Through the ages, the world’s cultures and great religions have in profound, though different, ways sought to answer the big question: how should we live? Part of the answer has to do with how we ought to treat others, particularly those who are most in need. Ample evidence suggests that giving selflessly to others lies at the heart of what it means to be a thoughtful and moral human being. In Being Generous, author Theodore Roosevelt Malloch leads an exploration of this important concept of generous giving.
He begins by examining how generosity fits into the various spiritual traditions, philosophical schools, and economic systems. Further chapters illustrate how generosity need not necessarily always be about money, showing instead how it might also involve the sharing of time and talent. Elsewhere, Malloch explores the science behind generosity, looking, for example, at the relationship between various chemicals in the brain and generous behavior. Beyond the theory and the science of generosity, readers will also find a wealth of inspiration in a collection of profiles of past and present icons of generosity.
Being Generous concludes with a practical action plan that lays out concrete steps that can guide readers toward lives of greater giving.Back to Tabs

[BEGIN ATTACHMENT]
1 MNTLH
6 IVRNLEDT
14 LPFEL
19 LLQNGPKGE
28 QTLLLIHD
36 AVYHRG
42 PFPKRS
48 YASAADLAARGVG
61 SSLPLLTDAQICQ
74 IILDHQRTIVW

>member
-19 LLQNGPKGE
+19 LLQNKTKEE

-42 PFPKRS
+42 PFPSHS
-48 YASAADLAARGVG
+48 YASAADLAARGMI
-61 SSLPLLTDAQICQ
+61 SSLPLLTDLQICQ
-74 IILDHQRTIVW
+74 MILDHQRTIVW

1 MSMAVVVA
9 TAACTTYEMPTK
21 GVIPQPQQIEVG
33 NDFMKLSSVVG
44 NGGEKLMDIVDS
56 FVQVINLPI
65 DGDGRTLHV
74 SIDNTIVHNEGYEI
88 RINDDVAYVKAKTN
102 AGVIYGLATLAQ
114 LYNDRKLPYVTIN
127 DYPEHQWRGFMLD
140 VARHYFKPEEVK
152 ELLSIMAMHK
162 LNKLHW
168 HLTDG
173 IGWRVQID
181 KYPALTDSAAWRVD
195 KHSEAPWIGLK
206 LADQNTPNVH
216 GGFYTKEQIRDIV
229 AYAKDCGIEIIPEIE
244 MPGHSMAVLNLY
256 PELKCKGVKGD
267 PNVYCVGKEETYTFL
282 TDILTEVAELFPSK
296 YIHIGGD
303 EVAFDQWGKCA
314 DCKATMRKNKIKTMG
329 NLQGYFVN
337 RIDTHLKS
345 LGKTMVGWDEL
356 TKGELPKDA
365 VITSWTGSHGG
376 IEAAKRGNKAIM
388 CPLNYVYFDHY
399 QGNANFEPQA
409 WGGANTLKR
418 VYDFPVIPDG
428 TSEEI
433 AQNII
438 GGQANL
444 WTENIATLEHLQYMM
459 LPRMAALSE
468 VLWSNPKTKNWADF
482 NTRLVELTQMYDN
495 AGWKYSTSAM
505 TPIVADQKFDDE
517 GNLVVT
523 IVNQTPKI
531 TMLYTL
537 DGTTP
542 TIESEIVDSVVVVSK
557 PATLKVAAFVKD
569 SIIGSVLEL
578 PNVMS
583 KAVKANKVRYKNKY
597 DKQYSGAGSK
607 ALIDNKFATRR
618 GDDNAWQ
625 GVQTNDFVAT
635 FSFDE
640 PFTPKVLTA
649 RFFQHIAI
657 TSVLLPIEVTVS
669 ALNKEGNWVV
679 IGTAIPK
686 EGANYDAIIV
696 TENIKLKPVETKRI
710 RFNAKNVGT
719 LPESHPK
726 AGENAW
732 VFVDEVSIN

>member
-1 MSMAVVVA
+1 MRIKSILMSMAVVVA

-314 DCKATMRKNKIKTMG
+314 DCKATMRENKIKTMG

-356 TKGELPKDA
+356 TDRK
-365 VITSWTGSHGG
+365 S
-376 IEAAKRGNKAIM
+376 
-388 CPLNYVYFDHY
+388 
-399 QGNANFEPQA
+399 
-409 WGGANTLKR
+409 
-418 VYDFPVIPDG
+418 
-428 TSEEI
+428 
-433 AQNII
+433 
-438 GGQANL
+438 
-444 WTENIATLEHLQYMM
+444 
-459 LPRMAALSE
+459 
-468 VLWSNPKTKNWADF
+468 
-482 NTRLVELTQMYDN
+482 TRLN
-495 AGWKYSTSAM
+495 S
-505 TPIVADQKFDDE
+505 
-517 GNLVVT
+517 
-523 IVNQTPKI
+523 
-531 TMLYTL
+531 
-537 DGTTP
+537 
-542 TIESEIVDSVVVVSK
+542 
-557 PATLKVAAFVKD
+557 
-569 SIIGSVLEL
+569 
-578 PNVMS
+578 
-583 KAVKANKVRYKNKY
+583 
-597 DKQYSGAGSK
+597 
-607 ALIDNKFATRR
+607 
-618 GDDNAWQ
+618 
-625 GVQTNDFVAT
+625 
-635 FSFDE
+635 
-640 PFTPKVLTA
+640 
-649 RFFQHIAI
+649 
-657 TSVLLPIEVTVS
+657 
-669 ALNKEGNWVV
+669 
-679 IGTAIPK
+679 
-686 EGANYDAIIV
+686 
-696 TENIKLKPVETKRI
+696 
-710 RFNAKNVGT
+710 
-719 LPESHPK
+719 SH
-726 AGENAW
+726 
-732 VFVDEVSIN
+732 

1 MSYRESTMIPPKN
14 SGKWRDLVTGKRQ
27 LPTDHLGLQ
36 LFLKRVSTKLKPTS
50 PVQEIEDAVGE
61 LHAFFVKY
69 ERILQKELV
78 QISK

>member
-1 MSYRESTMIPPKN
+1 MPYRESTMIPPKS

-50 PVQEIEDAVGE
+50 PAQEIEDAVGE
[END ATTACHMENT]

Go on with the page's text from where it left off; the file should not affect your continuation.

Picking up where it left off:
Requesting an Exam Copy
Exam copies are sent to professors who would like to review the book before deciding whether to use it in a class. To request an exam copy, you must fill out the form below. It will automatically be sent to a staff member.
In our efforts to stay green, reduce expenses, and maintain scholarly accessibility, we are sending examination copies as electronic downloads in the Adobe Digital Edition format for a 90-day review period. If you have any trouble accessing the book in this format, please contact us and we will send a traditional copy of the book instead.
If you chose to review the electronic version of the book and adopt the book for one of your courses, upon notification by you or your bookstore, a traditional bound book will be sent to you free of charge.
Requesting a Desk Copy
Desk copies are complimentary books sent to professors who have already adopted the book for a course. To request a desk copy, please fill out the form below. It will automatically be sent to a staff member.Back to Tabs
thegoodbookstall.org.uk (online review)
This is a book I will refer to in the future. There are certainly many people who could benefit from the tenet that true happiness is found in giving.